the age of anxiety (the crisis of certainties)
By 1880, Victorian values declined, and the material gain implied spiritual loss. The FWW caused the death of a million of British soldiers and left people in a disillusioned and cynical mood. The gap between the younger and older generation grew: in fact older were considered responsible for the deaths in war. Frustration transformed the notions of Imperial hegemony and white superiority. Nothing, even science and religion, seemed to be right or certain. Scientists destroyed the old Victorian world and recreated a new vision of the man and of the Universe. Sigmund Freud, in his “The Interpretation of Dreams”, emphasized the power of the unconscious (irrational force) to affect behavior (man’s actions): this was very disturbing. Super-ego, that is the constraints imposed by society and moral-laws, can distort man’s behavior. The “libido”, manifested in Oedipus phase, had a great importance: child sees the father as a rival for his mother’s affections. So the relationship between parents and children was altered. The Freudian concept of infantile sexuality made childhood to regain a role it had only had in the pages of romantic Rousseau. The relationship between sexes was readjusted by the struggle of women to obtain right to vote. Freud investigated human minds through analysis of dreams and the concept of “free association”.
Carl Gustav Jung introduced the concept of “collective unconscious”, a cultural memory containing the universal myths and beliefs of the human race. Albert Einstein introduced “relativity” in science, conceiving time and space as subjective dimensions. So the world view lost its solidity. The idea of time was resumed also by James and Bergson.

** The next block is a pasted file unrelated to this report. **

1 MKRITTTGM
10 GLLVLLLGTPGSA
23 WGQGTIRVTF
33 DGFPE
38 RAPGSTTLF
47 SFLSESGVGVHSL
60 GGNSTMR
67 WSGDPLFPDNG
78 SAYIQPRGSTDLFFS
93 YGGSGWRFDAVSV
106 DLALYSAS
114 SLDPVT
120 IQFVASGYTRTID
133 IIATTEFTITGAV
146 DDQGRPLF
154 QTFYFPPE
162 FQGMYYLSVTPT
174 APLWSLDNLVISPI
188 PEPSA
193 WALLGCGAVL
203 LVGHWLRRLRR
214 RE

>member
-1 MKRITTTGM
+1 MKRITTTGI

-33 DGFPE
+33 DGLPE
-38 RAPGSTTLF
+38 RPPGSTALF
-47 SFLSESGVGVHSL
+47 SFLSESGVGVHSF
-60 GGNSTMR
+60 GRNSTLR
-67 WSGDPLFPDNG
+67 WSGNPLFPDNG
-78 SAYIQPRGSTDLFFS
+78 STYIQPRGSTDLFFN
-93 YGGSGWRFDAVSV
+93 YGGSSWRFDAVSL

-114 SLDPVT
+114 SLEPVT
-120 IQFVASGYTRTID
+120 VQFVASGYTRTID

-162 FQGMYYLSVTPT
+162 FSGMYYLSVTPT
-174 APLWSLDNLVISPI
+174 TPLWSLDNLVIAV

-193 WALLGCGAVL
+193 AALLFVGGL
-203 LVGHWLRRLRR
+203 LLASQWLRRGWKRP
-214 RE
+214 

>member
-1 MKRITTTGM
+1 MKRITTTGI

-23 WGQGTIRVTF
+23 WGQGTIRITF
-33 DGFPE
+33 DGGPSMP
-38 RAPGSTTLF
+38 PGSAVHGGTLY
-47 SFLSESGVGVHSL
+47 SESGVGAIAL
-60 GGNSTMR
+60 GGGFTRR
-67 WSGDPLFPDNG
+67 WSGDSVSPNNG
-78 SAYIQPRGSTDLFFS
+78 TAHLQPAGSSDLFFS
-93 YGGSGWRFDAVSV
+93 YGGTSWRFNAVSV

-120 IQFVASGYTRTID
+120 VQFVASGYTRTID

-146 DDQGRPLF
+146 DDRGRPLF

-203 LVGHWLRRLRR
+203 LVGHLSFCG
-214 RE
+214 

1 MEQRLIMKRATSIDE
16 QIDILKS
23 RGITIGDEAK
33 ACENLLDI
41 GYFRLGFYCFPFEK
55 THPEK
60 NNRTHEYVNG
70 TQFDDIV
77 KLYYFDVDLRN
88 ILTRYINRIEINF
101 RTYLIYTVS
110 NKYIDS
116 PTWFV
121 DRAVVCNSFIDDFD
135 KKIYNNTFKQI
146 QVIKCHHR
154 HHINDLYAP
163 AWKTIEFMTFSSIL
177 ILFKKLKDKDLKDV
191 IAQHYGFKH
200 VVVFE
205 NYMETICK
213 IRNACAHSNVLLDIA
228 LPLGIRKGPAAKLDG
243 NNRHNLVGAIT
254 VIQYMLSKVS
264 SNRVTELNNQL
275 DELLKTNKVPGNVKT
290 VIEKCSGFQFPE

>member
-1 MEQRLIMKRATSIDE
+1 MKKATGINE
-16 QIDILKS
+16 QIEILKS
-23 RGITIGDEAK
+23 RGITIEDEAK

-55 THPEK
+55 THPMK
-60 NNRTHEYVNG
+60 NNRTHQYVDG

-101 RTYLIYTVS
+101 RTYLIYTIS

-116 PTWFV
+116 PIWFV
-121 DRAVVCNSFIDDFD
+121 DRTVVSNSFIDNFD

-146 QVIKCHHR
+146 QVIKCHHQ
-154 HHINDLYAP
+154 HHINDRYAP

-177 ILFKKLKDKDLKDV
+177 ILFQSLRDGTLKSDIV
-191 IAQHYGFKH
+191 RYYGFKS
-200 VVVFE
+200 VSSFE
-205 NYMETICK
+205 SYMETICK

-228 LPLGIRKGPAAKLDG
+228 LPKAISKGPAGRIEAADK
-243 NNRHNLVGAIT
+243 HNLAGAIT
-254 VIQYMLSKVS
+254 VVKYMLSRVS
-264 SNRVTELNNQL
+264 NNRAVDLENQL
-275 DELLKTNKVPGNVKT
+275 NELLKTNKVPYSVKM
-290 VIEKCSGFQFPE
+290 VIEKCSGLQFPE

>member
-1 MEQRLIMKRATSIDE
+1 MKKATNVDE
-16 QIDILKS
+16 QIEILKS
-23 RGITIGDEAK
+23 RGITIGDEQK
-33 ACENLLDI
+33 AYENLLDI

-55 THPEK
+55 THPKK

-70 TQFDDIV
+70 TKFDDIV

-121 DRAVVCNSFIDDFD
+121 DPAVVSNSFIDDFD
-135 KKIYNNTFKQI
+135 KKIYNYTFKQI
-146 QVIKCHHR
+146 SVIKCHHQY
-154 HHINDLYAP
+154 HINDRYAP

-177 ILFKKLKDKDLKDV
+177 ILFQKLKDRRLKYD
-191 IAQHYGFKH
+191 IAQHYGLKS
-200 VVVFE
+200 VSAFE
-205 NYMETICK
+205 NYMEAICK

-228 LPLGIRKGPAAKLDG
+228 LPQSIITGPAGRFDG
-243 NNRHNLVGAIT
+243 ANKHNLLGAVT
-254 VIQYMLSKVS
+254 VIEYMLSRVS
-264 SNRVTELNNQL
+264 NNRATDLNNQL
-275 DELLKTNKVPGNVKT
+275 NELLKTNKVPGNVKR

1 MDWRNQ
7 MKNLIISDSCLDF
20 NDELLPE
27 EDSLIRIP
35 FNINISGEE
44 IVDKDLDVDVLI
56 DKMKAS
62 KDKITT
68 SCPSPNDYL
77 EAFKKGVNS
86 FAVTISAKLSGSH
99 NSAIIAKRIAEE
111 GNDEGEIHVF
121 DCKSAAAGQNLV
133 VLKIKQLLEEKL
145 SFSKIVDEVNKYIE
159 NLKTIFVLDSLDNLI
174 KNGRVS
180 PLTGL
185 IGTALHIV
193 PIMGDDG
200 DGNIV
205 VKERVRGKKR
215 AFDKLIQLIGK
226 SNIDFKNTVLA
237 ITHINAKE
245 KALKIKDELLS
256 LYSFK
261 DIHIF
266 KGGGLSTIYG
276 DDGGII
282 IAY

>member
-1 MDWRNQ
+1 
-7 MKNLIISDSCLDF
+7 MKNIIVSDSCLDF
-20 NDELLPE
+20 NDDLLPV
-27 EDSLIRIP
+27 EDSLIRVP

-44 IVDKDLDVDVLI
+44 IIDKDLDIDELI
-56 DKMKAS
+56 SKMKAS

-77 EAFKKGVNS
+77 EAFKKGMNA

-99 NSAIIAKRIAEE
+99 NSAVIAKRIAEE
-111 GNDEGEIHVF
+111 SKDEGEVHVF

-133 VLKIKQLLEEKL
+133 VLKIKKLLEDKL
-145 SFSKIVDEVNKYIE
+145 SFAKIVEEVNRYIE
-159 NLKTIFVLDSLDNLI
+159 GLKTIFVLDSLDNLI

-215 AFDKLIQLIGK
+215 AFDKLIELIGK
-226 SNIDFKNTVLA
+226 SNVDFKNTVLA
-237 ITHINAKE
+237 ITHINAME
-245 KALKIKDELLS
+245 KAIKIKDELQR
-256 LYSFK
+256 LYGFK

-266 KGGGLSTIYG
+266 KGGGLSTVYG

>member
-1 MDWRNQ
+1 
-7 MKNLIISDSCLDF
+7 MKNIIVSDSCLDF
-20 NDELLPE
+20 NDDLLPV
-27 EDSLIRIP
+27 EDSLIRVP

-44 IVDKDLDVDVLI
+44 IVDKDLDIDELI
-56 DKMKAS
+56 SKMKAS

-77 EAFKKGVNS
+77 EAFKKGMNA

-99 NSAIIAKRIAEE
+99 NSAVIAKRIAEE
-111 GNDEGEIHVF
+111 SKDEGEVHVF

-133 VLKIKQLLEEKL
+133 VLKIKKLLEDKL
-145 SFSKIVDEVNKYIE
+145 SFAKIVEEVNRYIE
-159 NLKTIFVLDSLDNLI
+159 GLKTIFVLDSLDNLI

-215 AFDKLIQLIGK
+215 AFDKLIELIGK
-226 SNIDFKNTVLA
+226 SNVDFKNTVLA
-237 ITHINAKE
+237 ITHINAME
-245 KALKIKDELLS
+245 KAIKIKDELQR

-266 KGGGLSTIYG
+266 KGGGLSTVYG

Bergson distinguished historical time, which is eternal, linear and objective, measurable, and psychological time, internal and subjective. There was uncertainty to accept a common picture of Man: to Freud, he was a part of Nature, to Marx he was the outcome of social and economic forces. Friedrich Nietzsche declared that “God was dead” and believed in human power and perfectibility. So people tried to find alternatives to Christianity. English philosophers did not want to increase their knowledge but to rectify the knowledge possessed. Writers wanted to reaffirm the centrality of literature as a guide to the uncertainties of the age, whose key-words were isolation, alienation and anxiety.
revolt and experimentation (modern literature)
The FWW marked the departure of modern literature. The sense of doubt of V.A., continued at the start of 20th century and developed in a spirit of revolt and experimentation in all artistic fields. Most movements emphasized the break between past and present, but Eliot said that tradition and innovation were linked. The experimentation of the 1920s was not arbitrary. Writers and poets tried inspiration from classical and new cultures. Artists could remould past in a personal, orginal way. English literature was becoming cosmopolitan: most famous writers were the Americans living in England (Ezra